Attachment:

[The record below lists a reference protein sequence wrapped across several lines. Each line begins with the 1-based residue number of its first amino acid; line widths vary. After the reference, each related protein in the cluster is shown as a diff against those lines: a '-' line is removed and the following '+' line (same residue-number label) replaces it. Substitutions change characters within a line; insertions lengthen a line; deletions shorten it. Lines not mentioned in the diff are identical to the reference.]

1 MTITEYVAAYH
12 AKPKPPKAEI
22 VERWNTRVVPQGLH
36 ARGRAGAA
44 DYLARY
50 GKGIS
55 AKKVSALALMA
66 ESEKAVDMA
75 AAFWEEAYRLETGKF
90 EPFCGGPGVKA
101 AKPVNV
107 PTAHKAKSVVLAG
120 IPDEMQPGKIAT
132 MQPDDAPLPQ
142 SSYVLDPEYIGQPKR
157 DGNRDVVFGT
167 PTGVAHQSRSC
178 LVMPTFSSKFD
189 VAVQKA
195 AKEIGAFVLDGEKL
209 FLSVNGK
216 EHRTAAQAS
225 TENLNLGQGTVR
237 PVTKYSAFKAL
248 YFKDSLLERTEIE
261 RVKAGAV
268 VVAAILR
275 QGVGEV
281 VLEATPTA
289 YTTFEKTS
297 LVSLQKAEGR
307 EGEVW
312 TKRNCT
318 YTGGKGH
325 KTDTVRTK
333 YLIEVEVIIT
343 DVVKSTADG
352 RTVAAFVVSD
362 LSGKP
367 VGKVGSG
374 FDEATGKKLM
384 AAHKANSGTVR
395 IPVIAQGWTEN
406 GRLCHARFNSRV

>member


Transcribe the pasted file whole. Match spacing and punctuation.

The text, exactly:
[The record below lists a reference protein sequence wrapped across several lines. Each line begins with the 1-based residue number of its first amino acid; line widths vary. After the reference, each related protein in the cluster is shown as a diff against those lines: a '-' line is removed and the following '+' line (same residue-number label) replaces it. Substitutions change characters within a line; insertions lengthen a line; deletions shorten it. Lines not mentioned in the diff are identical to the reference.]

1 MTITEYVAAYH
12 AKPKPPKAEI
22 VERWNTRVVPQGLH
36 ARGRAGAA
44 DYLARY
50 GKGIS
55 AKKVSALALMA
66 ESEKAVDMA
75 AAFWEEAYRLETGKF
90 EPFCGGPGVKA
101 AKPVNV
107 PTAHKAKSVVLAG
120 IPDEMQPGKIAT
132 MQPDDAPLPQ
142 SSYVLDPEYIGQPKR
157 DGNRDVVFGT
167 PTGVAHQSRSC
178 LVMPTFSSKFD
189 VAVQKA
195 AKEIGAFVLDGEKL
209 FLSVNGK
216 EHRTAAQAS
225 TENLNLGQGTVR
237 PVTKYSAFKAL
248 YFKDSLLERTEIE
261 RVKAGAV
268 VVAAILR
275 QGVGEV
281 VLEATPTA
289 YTTFEKTS
297 LVSLQKAEGR
307 EGEVW
312 TKRNCT
318 YTGGKGH
325 KTDTVRTK
333 YLIEVEVIIT
343 DVVKSTADG
352 RTVAAFVVSD
362 LSGKP
367 VGKVGSG
374 FDEATGKKLM
384 AAHKANSGTVR
395 IPVIAQGWTEN
406 GRLCHARFNSRV

>member